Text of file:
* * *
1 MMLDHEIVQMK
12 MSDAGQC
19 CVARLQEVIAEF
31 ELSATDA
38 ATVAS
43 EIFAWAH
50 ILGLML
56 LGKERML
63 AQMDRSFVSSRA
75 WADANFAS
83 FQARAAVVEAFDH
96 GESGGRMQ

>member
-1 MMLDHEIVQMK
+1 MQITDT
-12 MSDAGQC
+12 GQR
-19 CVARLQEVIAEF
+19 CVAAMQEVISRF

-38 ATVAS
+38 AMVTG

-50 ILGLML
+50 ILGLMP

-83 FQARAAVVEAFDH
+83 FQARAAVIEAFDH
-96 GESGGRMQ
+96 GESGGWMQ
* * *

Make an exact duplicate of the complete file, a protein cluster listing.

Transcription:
1 MMLDHEIVQMK
12 MSDAGQC
19 CVARLQEVIAEF
31 ELSATDA
38 ATVAS
43 EIFAWAH
50 ILGLML
56 LGKERML
63 AQMDRSFVSSRA
75 WADANFAS
83 FQARAAVVEAFDH
96 GESGGRMQ

>member
-1 MMLDHEIVQMK
+1 MQITDT
-12 MSDAGQC
+12 GQR
-19 CVARLQEVIAEF
+19 CVAAMQEVISRF

-38 ATVAS
+38 AMVTG

-50 ILGLML
+50 ILGLMP

-83 FQARAAVVEAFDH
+83 FQARAAVIEAFDH
-96 GESGGRMQ
+96 GESGGWMQ